Portland, Oregon duo Viva Voce spent the past few years building, creating new things. First, they created their own backyard studio, perfect for the husband/wife combo to record new tracks. They continued the building process by adding two permanent members to their line-up, solidifying the group for the recording of an entirely new album. That new album is titled Rose City, and it demonstrates a band experimenting with their proven recipe for tunes, as the band travel to sonic regions not explored in the past.
Once the album opens with the lead track “Devotion” it becomes rather clear that this isn’t the same group you came across back in the day. Distortion billows from the guitar this round, and the percussion has this permanent beating echo that seems ominously powerful. For the first time, Kevin Robinson sounds like someone other than himself, as his voice comes across like a man covering Black Rebel Motorcycle Club. It’s fitting to the music, which explains the change in delivery, as the sound has clearly changed.
“Die a Little” seems a tad bit like what you would expect from this band. It’s rather catchy, and the bobbing bass lines that go throughout keep you tapping your foot at the base of your chair. Also, vocal duties are split between Kevin and Anita Robinson, so it approaches the aesthetics of the male/female vocal a bit more. Even so, there exists a boundary of sound and feedback the band has yet to explore.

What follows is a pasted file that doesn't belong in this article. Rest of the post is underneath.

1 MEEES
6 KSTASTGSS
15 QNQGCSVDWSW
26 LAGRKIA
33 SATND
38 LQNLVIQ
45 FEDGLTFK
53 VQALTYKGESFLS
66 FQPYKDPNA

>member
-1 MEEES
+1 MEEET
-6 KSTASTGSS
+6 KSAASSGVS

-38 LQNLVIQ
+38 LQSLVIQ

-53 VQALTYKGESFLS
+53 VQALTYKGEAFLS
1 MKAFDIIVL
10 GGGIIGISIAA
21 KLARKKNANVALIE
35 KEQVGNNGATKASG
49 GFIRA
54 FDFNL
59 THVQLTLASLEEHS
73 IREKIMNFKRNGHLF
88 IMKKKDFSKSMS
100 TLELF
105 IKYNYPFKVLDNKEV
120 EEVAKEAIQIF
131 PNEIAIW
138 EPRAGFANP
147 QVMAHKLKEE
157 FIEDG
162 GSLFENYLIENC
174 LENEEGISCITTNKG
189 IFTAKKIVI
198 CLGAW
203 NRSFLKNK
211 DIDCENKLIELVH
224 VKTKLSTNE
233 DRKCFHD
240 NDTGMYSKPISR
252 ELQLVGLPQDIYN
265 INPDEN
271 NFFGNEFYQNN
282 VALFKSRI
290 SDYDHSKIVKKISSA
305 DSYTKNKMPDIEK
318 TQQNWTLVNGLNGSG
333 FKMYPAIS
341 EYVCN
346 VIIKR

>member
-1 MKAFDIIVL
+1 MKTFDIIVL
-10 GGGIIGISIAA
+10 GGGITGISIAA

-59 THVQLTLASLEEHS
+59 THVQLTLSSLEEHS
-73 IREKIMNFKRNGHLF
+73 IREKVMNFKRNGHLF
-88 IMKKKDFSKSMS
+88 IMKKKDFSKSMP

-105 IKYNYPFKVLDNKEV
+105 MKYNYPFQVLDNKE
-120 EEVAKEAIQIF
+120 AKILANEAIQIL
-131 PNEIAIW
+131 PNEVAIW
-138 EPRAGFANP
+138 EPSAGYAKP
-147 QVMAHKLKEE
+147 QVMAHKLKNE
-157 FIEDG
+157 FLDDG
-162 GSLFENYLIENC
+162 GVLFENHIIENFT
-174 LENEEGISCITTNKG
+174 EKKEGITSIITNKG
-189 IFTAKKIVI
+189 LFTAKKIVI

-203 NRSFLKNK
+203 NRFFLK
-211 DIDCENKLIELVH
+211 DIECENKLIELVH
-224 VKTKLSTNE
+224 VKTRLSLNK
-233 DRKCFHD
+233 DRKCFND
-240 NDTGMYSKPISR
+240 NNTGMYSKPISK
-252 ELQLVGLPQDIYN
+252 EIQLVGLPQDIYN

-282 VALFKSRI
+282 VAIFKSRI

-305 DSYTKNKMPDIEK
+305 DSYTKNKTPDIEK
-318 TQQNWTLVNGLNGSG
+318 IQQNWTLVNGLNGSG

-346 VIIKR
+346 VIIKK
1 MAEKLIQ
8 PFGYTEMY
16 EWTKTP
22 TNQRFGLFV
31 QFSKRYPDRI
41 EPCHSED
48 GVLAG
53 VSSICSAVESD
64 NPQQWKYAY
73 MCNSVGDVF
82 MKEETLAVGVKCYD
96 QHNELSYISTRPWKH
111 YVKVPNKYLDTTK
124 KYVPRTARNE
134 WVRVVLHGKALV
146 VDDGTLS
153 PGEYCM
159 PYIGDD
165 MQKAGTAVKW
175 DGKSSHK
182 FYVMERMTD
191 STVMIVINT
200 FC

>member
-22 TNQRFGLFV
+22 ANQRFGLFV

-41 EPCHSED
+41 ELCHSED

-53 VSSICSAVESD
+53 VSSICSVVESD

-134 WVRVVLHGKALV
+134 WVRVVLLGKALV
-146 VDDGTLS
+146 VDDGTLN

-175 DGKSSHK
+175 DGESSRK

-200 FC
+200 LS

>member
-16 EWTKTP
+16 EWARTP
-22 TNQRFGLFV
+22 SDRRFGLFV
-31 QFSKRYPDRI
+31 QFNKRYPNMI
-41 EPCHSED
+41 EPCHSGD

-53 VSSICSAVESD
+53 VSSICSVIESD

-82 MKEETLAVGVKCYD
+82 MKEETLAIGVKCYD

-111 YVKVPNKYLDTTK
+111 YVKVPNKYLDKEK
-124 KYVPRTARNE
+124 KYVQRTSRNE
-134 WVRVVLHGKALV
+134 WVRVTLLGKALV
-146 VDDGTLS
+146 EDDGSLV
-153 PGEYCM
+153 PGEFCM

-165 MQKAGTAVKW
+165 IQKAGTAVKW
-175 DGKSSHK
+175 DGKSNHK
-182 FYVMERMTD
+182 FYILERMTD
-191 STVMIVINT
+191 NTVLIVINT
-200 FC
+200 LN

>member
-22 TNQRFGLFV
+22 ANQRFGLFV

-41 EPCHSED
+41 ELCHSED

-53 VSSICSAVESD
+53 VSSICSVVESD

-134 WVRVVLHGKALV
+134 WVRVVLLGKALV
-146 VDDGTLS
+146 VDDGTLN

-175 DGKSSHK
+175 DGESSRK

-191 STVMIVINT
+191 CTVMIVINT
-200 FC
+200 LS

Once you come across a song like “Midnight Sun” you can imagine what the songwriting process was like; the band seems to be painting sounds upon a blank canvas, filling empty space with various elements so that the album sounds full, yet not repetitive in the least bit, allowing for the empty space to resonate with a sound all its own. But, you can juxtapose that with “Good as Gold,” which seems to take a line or two from the Pixies closet of bass lines, not that anyone could get upset by that. This song takes on a more traditional Viva Voce feel since it doesn’t seem to have as much of the sonic exploration even though some of the guitar parts have a new sharpness to them. Just make sure you save yourself for “Flora,” a song that comes at the butt of the album. There is something spectacular about this song that just yanks at your emotions. It’s one of the moments that really makes this album worth listening to for repeated listens.
There are some misguided moments here and there throughout this album, which one owes to the band’s desire to explore new sonic elements. You have to respect that, and you have to hope that the promise that clearly exists on this album will only be pushed further with future recordings, as this album clearly has great moments worthy of your ears.
Download: Viva Voce – Flora [MP3]